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EghtesadOnline: Governor of the Central Bank of Iran said at the weekend Japan has resumed importing Iranian oil after China, South Korea, India and Turkey.

Abolnaser Hemmati used Instagram to assure the public that new oil revenues, backed by "billions of dollars in existing CBI resources with foreign banks," would soon enter the country's trade cycle. 

A spokesman for a Japanese refinery confirmed to Reuters on Monday that refiners in that country loaded Iranian oil onto a tanker, resuming imports after halting purchases because of the new US sanctions against Tehran. 

Japan is last of the four biggest Iranian oil buyers in Asia to resume imports after receiving a waiver from US sanctions on crude imports that started in November, Financial Tribune reported.

China and India maintained their imports after November while South Korea halted imports for four months, resuming them over the weekend. Iran is the fourth-largest oil producer among the members of the Organization of the Petroleum Exporting Countries.

Hemmati referred to non-oil exports, saying that with new agreements between the CBI and exporters, proceeds from non-oil exports "will gradually be available for imports." 

He did not provide details about the agreements, but exporters have been complaining, ever since the currency repatriation rules took effect last year, about the three-month deadline and the fact that they cannot use their own forex earnings for their import needs. 


Nima Unwanted

In addition to the usual red tape and deluge of directives that targeted businesses since last April when the government, in desperation, unified the US dollar rate at 42,000 rials, exporters have called for suspending the Nima – an integrated forex deal system where as per law all currency deals must be conducted.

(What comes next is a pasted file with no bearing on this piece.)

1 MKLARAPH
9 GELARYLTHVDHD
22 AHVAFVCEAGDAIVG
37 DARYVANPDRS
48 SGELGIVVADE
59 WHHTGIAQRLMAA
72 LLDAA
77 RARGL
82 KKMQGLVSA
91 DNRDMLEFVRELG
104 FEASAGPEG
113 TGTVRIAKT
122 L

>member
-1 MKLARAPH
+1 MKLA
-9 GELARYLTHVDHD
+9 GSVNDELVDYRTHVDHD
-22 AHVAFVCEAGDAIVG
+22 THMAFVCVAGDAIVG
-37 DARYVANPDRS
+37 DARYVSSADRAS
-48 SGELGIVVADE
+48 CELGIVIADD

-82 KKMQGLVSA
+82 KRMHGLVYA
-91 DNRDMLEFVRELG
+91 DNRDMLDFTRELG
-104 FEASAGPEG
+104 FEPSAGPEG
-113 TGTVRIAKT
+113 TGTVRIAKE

For instance, exporters cannot use their own currency to import their own raw material needs. This is because raw materials are considered 'priority two' and since the system should not be violated, export earnings (mostly considered 'priority 3' in that they are finished or consumer products) cannot be used for the import of raw materials by exporters themselves or by other importers.  

Hemmati reiterated that the CBI's hard currency reserves (banknotes) are sufficient to meet all the "real needs" of the people.   

Noting that some vested interests are trying to undermine the forex market, the senior banker said,  "It is interesting that as middlemen manipulate forex  rates in virtual space, demand in money exchange shops remains weak." 


Balancing Demand? 

Without providing details, he added, "These days the CBI should also take care of the demand side" for hard currency.  

Iran’s oil exports declined sharply after US President Donald Trump in May 2018 pulled out of the Iran nuclear deal and re-imposed sanctions on Tehran.

Minister of Industries, Mining and Trade on Sunday announced some limited measures to ease conditions for exporters, including the extension of the registration time for imports from three months to six months and import of certain goods without the usual formalities of "currency transfer." 

The extension of the registration period had for long been demanded by importers on the grounds that the short deadline at times led to the expiration of their orders and resumption of the cumbersome and complex re-registration process.

Farshad Moghimi, deputy industries minister said on Monday that the import of raw materials, spare parts and essential goods for production units can be processed without currency transfer up to $300 million until March 20. 

This measure allows importers to bring in their urgent needs using their own resources or currency bought from the free market, eliminating the long wait at Nima. 


Turkey Iran India Japan China South Korea CBI Central Bank of Iran Iran oil Oil Export Revenues Forex Supply importing Abolnaser Hemmati